New UK report from Mind examines patient experiences

More than half of those in a recently completed survey of 418 ECT recipients said they did not realize they could refuse to give consent to the treatment.

The survey was conducted earlier this year in the UK by the mental health charity Mind, and concludes with several recommendations. Among those, Mind recommends that ECT should not be used against a person's will.

"However, given that it seems impossible to predict who will be adversely affected, and given the seriousness and permanent nature of the potential side-effects recorded above, we believe that it should no longer be able to be imposed without consent," say the authors of the report.

Mind reports that during a three month period studied by the Department of Health (January through March 1999), 2,800 patients received 16,000 administrations of ECT. 700 (25%) of these patients were detained under the mental health act and only 29 percent of those consented to the treatment.

Other key findings from the Mind report:

  • One-third (33%) of respondents had had ECT in the last 5 years.
  • Depression was by far the most common diagnosis among respondents (53%).
  • Over half (52.5%) of the total sample and over one-third (34%) of those given ECT most recently were not aware that they could refuse to give consent to the treatment.
  • Almost three quarters (73%) of the total sample and almost two-thirds (60.5%) of those given ECT most recently were not, as far as they remember, given any information about possible side effects.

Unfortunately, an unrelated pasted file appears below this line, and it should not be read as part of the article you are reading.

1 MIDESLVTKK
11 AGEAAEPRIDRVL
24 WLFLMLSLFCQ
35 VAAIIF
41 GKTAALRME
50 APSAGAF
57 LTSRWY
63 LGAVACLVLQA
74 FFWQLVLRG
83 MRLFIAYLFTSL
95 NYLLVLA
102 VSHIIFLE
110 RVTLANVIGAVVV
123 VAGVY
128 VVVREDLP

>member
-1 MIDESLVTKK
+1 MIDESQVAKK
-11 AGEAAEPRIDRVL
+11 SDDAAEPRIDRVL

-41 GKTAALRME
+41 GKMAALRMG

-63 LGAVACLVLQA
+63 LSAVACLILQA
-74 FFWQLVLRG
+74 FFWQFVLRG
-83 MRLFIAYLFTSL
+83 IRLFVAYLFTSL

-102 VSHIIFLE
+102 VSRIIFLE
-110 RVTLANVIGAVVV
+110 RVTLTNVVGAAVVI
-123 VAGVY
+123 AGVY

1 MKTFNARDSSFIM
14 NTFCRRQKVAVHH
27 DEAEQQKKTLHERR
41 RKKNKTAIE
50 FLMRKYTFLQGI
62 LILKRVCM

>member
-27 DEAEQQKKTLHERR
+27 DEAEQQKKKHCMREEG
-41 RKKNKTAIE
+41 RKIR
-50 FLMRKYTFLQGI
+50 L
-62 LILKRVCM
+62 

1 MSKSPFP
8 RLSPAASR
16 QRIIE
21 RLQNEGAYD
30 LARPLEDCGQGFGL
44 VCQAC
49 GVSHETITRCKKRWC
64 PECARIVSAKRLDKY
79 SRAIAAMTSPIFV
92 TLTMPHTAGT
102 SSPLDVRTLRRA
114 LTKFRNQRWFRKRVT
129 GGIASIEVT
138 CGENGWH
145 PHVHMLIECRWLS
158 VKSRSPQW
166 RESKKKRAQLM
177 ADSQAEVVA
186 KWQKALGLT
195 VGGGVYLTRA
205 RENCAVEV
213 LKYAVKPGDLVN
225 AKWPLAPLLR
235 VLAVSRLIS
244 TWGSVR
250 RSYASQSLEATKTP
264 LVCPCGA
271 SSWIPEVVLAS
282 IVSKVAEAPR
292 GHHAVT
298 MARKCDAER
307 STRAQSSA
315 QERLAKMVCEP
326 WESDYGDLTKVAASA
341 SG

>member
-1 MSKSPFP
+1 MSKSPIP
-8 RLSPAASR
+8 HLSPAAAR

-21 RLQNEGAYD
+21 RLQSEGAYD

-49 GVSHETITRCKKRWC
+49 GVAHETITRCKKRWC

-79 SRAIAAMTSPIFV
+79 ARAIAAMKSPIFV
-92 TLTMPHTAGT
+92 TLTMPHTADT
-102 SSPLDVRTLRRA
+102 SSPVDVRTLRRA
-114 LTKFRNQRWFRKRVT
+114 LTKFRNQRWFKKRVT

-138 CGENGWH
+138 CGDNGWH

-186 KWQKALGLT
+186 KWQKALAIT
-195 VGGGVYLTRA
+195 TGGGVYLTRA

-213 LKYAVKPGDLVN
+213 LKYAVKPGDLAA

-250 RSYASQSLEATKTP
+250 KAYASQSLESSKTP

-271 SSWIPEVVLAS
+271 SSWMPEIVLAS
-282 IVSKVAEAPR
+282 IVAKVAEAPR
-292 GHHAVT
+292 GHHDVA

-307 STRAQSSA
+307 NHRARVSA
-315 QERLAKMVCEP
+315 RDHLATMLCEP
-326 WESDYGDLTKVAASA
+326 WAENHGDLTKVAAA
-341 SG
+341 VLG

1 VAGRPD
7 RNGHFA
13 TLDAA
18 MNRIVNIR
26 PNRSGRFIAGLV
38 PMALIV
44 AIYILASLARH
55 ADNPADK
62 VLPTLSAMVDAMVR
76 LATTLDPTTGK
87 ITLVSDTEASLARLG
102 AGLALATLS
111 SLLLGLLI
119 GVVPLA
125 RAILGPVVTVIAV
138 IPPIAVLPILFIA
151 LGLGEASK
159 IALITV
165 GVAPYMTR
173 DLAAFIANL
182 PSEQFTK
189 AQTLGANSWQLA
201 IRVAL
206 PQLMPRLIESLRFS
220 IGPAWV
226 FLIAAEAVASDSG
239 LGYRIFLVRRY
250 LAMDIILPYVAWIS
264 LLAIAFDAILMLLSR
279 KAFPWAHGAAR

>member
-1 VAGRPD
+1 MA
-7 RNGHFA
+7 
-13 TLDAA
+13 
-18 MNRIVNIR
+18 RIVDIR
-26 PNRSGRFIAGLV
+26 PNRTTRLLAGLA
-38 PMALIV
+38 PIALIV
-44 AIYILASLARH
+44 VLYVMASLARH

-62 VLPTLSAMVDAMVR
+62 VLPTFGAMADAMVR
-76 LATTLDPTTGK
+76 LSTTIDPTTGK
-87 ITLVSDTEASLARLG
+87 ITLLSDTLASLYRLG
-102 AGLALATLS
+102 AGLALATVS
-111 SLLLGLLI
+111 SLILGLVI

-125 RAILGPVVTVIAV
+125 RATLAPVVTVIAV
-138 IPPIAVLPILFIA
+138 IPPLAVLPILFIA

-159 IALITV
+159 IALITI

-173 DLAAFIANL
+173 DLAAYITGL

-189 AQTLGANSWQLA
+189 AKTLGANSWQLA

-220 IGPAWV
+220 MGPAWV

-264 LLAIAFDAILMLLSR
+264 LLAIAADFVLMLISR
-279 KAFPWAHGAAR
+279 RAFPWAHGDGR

• Of those consenting to treatment in the last two years, 48% received, as far as they remember, no information about how the treatment would work and 44.5% no information about possible side effects.
  • Only 8% of respondents (15% of those receiving ECT most recently) had the opportunity to consult an independent advocate before making a decision about ECT
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  • 84% of respondents said that they had experienced unwanted side effects as a result of having ECT.
  • 40.5% reported permanent loss of past memories and 36% permanent difficulty in concentrating.
  • Among those receiving ECT within the last two years, 30% reported that it had resulted in permanent fear and anxiety.
  • A third (32.5%) of recent recipients felt hopeful before having ECT but 29% felt terrified and 22% felt that they were being punished.
  • In the short term, 36% of more recent recipients found the treatment helpful or very helpful and 27% unhelpful, damaging or severely damaging. However, in the long term, 43% of more recent recipients felt that it was unhelpful, damaging or severely damaging.
  • 66.5% of the overall sample and 49% of those having ECT in the last 2 years would not agree to have it again.
  • Respondents from black and minority ethnic communities were more likely to be detained under the Mental Health Act and to have received ECT without consent. They reported a more negative view of ECT than the overall sample with 50% finding it unhelpful, damaging or severely damaging in the short-term and 72% in the long-term.

  • The full report may be viewed at the Mind website - it is in Microsoft Word format for downloading.